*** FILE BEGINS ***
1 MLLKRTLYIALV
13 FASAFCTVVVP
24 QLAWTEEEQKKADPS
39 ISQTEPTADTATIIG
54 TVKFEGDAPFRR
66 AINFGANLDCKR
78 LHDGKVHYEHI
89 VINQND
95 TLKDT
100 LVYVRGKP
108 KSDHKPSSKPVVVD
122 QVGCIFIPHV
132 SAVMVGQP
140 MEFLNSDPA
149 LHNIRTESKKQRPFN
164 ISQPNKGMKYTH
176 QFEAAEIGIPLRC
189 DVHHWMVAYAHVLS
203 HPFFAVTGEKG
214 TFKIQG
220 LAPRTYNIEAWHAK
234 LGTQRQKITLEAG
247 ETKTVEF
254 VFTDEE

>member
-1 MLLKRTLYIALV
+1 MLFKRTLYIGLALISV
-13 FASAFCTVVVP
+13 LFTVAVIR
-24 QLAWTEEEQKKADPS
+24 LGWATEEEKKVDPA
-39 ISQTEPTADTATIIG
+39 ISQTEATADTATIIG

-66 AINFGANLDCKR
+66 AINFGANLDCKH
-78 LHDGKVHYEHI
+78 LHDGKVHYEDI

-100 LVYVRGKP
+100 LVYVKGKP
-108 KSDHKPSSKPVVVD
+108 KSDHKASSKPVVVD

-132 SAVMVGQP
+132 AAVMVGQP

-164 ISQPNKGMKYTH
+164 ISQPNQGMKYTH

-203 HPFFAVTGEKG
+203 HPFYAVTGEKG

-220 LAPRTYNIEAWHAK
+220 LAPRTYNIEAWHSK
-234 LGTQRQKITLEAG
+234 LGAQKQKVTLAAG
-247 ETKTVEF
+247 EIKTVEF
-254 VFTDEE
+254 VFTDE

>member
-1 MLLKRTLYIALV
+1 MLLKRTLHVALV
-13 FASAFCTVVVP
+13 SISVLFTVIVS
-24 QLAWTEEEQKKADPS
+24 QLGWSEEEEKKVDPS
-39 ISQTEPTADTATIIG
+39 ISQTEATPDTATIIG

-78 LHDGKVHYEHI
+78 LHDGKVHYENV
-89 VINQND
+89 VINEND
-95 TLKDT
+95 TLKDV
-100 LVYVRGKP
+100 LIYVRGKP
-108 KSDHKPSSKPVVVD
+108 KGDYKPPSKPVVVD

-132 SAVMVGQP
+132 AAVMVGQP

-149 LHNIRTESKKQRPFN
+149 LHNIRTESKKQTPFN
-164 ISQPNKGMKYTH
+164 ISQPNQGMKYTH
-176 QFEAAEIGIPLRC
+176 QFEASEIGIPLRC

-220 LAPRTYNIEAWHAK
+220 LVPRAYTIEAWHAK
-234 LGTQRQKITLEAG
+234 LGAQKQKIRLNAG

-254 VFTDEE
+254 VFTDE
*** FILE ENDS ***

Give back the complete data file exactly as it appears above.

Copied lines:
1 MLLKRTLYIALV
13 FASAFCTVVVP
24 QLAWTEEEQKKADPS
39 ISQTEPTADTATIIG
54 TVKFEGDAPFRR
66 AINFGANLDCKR
78 LHDGKVHYEHI
89 VINQND
95 TLKDT
100 LVYVRGKP
108 KSDHKPSSKPVVVD
122 QVGCIFIPHV
132 SAVMVGQP
140 MEFLNSDPA
149 LHNIRTESKKQRPFN
164 ISQPNKGMKYTH
176 QFEAAEIGIPLRC
189 DVHHWMVAYAHVLS
203 HPFFAVTGEKG
214 TFKIQG
220 LAPRTYNIEAWHAK
234 LGTQRQKITLEAG
247 ETKTVEF
254 VFTDEE

>member
-1 MLLKRTLYIALV
+1 MLFKRTLYIGLALISV
-13 FASAFCTVVVP
+13 LFTVAVIR
-24 QLAWTEEEQKKADPS
+24 LGWATEEEKKVDPA
-39 ISQTEPTADTATIIG
+39 ISQTEATADTATIIG

-66 AINFGANLDCKR
+66 AINFGANLDCKH
-78 LHDGKVHYEHI
+78 LHDGKVHYEDI

-100 LVYVRGKP
+100 LVYVKGKP
-108 KSDHKPSSKPVVVD
+108 KSDHKASSKPVVVD

-132 SAVMVGQP
+132 AAVMVGQP

-164 ISQPNKGMKYTH
+164 ISQPNQGMKYTH

-203 HPFFAVTGEKG
+203 HPFYAVTGEKG

-220 LAPRTYNIEAWHAK
+220 LAPRTYNIEAWHSK
-234 LGTQRQKITLEAG
+234 LGAQKQKVTLAAG
-247 ETKTVEF
+247 EIKTVEF
-254 VFTDEE
+254 VFTDE

>member
-1 MLLKRTLYIALV
+1 MLLKRTLHVALV
-13 FASAFCTVVVP
+13 SISVLFTVIVS
-24 QLAWTEEEQKKADPS
+24 QLGWSEEEEKKVDPS
-39 ISQTEPTADTATIIG
+39 ISQTEATPDTATIIG

-78 LHDGKVHYEHI
+78 LHDGKVHYENV
-89 VINQND
+89 VINEND
-95 TLKDT
+95 TLKDV
-100 LVYVRGKP
+100 LIYVRGKP
-108 KSDHKPSSKPVVVD
+108 KGDYKPPSKPVVVD

-132 SAVMVGQP
+132 AAVMVGQP

-149 LHNIRTESKKQRPFN
+149 LHNIRTESKKQTPFN
-164 ISQPNKGMKYTH
+164 ISQPNQGMKYTH
-176 QFEAAEIGIPLRC
+176 QFEASEIGIPLRC

-220 LAPRTYNIEAWHAK
+220 LVPRAYTIEAWHAK
-234 LGTQRQKITLEAG
+234 LGAQKQKIRLNAG

-254 VFTDEE
+254 VFTDE